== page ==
THE AMERICANIZATION OF EDWARD BOK
"Why, you good boy," she said, "to come all the way to Concord to see us," quite for all the world as if she were the one favored. "Now take your coat off, and come right in by the fire."
"Do teil me all about your visit," she continued.
Before that cozey fire they chatted. It was pleasant to the boy to sit there with that sweet-faced woman with those kindly eyes! After a while she said: "Now I shall put on my coat and hat, and we shall walk over to Emerson's house. I am almost afraid to promise that you will see him. He sees scarcely any one now. He is feeble, and—" She did not finish the sentence. "But well walk over there, at any rate."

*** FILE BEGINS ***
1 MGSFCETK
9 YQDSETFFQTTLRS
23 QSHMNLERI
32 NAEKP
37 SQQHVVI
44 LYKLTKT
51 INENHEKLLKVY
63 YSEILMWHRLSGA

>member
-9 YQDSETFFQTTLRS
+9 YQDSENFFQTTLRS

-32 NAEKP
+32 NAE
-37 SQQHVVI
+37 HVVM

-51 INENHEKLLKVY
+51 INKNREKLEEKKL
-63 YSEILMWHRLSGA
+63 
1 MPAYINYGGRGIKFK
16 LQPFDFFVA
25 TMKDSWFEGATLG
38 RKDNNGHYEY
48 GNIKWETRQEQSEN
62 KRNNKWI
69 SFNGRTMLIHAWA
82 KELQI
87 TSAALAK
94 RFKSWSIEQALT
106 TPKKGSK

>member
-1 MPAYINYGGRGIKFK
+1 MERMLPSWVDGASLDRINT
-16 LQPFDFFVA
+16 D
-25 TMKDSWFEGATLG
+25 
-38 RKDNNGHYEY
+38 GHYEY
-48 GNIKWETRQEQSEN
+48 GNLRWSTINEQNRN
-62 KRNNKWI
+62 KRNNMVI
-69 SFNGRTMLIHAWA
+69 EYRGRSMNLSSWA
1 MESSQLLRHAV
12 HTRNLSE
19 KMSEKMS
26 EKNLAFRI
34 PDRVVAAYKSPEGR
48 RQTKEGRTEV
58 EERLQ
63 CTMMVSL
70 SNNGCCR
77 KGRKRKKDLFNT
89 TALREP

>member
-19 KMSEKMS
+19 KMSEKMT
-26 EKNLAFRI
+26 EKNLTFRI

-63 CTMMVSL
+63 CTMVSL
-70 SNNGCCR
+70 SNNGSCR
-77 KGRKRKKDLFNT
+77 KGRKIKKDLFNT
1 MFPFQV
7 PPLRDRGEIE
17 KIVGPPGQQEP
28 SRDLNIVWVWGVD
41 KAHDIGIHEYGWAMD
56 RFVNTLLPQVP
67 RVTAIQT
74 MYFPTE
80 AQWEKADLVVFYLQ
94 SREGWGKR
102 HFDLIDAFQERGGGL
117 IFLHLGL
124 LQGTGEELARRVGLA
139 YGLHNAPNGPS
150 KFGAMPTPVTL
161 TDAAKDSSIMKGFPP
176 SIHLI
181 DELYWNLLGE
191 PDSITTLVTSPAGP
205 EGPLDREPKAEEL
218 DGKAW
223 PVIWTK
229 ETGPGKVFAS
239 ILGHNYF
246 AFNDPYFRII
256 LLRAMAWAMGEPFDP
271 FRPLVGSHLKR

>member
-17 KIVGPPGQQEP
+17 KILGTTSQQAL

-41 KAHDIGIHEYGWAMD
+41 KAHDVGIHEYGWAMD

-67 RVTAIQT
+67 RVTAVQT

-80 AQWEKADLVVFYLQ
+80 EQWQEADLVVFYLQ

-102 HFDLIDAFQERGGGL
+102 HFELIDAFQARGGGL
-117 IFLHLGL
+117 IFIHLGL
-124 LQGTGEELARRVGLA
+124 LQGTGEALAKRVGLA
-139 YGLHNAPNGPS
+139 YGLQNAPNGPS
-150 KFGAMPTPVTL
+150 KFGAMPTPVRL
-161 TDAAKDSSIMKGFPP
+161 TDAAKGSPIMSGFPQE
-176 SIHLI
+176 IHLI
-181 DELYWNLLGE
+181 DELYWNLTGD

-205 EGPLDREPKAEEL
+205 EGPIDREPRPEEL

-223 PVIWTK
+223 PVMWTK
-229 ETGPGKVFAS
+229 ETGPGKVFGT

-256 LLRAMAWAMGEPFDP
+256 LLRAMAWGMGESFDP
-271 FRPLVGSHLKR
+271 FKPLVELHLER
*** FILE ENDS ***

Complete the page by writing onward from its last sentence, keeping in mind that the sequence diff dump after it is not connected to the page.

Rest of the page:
She spoke mostly of her father as the two walked along, and it was easy to see that his condition was now the one thought of her life. Presently they reached Emerson's house, and Miss Emerson welcomed them at the door. After a brief chat Miss Alcott told of the boy's hope. Miss Emerson shook her head.
"Father sees no one now," she said, "and I fear it might not be a pleasure if you did see him."
Then Edward told her what Pliillips Brooks had said.
"Well," she said, "I'll see."
She had scarcely left the room when Miss Alcott rose and followed her, saying to the boy: "You shall see Mr. Emerson if it is at all possible."
In a few minutes Miss Alcott returned, her eyes moistened, and simply said: "Come."
The boy followed her through two rooms, and at the threshold of the third Miss Emerson stood, also with moistened eyes.